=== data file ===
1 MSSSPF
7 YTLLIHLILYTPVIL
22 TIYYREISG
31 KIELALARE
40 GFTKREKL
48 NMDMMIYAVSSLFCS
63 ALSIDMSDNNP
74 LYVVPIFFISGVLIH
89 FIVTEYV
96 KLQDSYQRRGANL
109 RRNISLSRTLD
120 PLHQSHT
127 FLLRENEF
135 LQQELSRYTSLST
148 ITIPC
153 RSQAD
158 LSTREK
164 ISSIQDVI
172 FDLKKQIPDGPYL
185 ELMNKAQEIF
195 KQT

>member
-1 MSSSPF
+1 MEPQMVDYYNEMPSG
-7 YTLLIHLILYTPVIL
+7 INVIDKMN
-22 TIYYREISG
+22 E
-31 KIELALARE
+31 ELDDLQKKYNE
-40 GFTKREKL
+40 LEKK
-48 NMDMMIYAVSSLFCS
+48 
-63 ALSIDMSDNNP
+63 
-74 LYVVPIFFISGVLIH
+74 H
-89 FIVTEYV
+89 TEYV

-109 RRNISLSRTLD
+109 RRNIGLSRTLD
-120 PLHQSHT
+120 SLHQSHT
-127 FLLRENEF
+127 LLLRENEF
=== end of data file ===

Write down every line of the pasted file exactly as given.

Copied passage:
1 MSSSPF
7 YTLLIHLILYTPVIL
22 TIYYREISG
31 KIELALARE
40 GFTKREKL
48 NMDMMIYAVSSLFCS
63 ALSIDMSDNNP
74 LYVVPIFFISGVLIH
89 FIVTEYV
96 KLQDSYQRRGANL
109 RRNISLSRTLD
120 PLHQSHT
127 FLLRENEF
135 LQQELSRYTSLST
148 ITIPC
153 RSQAD
158 LSTREK
164 ISSIQDVI
172 FDLKKQIPDGPYL
185 ELMNKAQEIF
195 KQT

>member
-1 MSSSPF
+1 MEPQMVDYYNEMPSG
-7 YTLLIHLILYTPVIL
+7 INVIDKMN
-22 TIYYREISG
+22 E
-31 KIELALARE
+31 ELDDLQKKYNE
-40 GFTKREKL
+40 LEKK
-48 NMDMMIYAVSSLFCS
+48 
-63 ALSIDMSDNNP
+63 
-74 LYVVPIFFISGVLIH
+74 H
-89 FIVTEYV
+89 TEYV

-109 RRNISLSRTLD
+109 RRNIGLSRTLD
-120 PLHQSHT
+120 SLHQSHT
-127 FLLRENEF
+127 LLLRENEF